Why XML Experts Should Care About Web 2.0

Here is the talk I had prepared for the Web 2.0 panel a the XML 2006 conference. This has been a very interactive panel and even though I haven’t pronounce exactly the same sentences, the message is the same.

I had proposed a whole session titled “Why XML Experts Should Care About Web 2.0”. I have tried to shrink this 45 minutes presentation to fit within a 5 minutes slot, but that didn’t really work. Instead of presenting the result of this hopeless exercise, I will use a well known metaphor. Of course, metaphors do not prove anything but they are great to quickly illustrate a point and that’s what I need. 

Bamboo stems can reach 40 meters in height with diameters up to 30 cm and some species can grow over one meter per day. Despite that, they are so strong that in Asia they are used to build scaffoldings for sky scrappers. These performances are due to the tube like structure of stems reinforced by their nodes.

It recently occurred to me that the IT technology (and probably science in general) is progressing like bamboos and alternates periods of fast innovation with periods of consolidation. It is interesting to note that the prominent actors for these phases are often different. Consolidation builds on prior experience and is a good work for established experts. On the other hand, expertise often tends to censor new ideas and it can seriously limit the ability to innovate. 

This theory is well illustrated by the history of the World Wide Web. 

In the eighties and early nineties, hypertext experts were stuck by the complexity of their models and a new phase of innovation began with the invention of HTTP and HTML. 

The consolidation phase was launched ten years ago by Jon Bosak when he said “You have to put SGML on the web. HTML just won’t work for the kinds of things we’ve been doing in industry.”

In five years time, this consolidation phase grew to a stage where the XML stack is so heavy that it looks like legacy. Its development is almost stalled and a new innovation phase was badly required. 

Those of you who know me know me as an XML expert and as many XML experts the crazy hype that is obscuring Web 2.0 kept me away for a long time.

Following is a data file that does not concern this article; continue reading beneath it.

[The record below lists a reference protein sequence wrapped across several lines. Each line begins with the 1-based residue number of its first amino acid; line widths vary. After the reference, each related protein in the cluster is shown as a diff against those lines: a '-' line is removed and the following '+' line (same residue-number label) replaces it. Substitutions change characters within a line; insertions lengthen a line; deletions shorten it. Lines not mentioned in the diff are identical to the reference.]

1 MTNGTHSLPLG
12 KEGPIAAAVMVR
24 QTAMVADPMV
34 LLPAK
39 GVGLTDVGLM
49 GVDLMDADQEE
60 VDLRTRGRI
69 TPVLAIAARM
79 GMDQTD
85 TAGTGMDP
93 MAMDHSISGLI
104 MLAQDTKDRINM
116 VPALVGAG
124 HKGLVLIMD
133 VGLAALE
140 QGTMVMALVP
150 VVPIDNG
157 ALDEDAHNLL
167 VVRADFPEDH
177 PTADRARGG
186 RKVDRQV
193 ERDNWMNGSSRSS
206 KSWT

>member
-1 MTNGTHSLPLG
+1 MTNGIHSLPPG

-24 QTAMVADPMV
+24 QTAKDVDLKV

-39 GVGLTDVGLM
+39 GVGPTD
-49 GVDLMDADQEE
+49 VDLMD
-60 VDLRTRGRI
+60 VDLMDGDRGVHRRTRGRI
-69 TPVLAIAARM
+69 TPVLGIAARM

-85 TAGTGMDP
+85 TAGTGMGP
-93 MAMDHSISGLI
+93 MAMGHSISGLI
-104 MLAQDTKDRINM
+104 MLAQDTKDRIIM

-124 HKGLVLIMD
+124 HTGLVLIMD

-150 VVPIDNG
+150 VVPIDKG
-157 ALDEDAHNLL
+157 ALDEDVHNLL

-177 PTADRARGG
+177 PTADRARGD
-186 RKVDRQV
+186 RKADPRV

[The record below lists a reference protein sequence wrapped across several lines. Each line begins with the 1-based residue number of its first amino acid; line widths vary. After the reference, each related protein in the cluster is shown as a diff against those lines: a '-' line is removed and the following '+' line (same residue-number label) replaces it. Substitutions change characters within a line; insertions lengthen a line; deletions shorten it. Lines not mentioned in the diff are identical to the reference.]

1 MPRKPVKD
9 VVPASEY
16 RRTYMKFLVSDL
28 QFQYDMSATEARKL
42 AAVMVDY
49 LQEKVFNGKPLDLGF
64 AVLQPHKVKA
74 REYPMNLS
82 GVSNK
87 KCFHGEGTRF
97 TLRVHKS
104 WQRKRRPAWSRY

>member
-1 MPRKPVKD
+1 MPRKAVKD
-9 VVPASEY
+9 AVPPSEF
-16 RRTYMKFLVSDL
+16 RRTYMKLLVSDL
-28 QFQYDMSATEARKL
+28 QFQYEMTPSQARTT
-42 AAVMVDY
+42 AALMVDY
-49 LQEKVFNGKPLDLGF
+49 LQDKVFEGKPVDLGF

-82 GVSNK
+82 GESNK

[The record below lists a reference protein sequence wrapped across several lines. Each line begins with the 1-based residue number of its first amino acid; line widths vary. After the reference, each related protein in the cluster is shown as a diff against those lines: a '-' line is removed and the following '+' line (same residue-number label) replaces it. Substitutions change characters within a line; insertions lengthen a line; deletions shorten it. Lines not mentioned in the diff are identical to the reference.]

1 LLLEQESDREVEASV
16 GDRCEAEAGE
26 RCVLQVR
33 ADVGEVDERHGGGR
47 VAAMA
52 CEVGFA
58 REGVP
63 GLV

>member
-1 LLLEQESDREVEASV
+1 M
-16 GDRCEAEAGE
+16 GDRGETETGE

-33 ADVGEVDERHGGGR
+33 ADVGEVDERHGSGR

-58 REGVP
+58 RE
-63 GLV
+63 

I started to look what’s behind the hype a year ago. Having done so, I am happy to report that Web 2.0 could be the next innovation phase. 

A good indication is that XML experts predict that Web 2.0 will fail for the same reasons hypertext experts predicted that HTML would fail: Web 2.0 is messy, over simplistic, not well enough designed, … 

If Web 2.0 is the next innovation phase, what should we do? 

We can contribute, actively follow the growth of the phenomena, provide guidance but we should avoid to be too directive for the moment. 

My first personal contribution is my book “Professional Web 2.0 Programming”. This book is for anyone wanting to catch the Web 2.0 wagon. It’s also a set of reminders and guidances by we’ve tried to be as open as possible and for instance, we have covered not only XML but its alternatives (including controversial technologies such as JSON).

If we keep ready, our turn will come again when the next consolidation phase starts.  

This consolidation phase will eventually put XML on the Web like XML has (at least partially) put SGML on the Web. 

Will XML on the Web still be XML? Maybe not: SGML on the Web is no longer SGML, why should XML necessarily survive to the next iteration? Anyways, does that really matter? 

Share and Enjoy:
  • Identi.ca
  • StumbleUpon
  • del.icio.us
  • Facebook
  • Twitter
  • Add to favorites

Leave a Reply

Your email address will not be published. Required fields are marked *

Enter your OpenID as your website to log and skip name and email validation and moderation!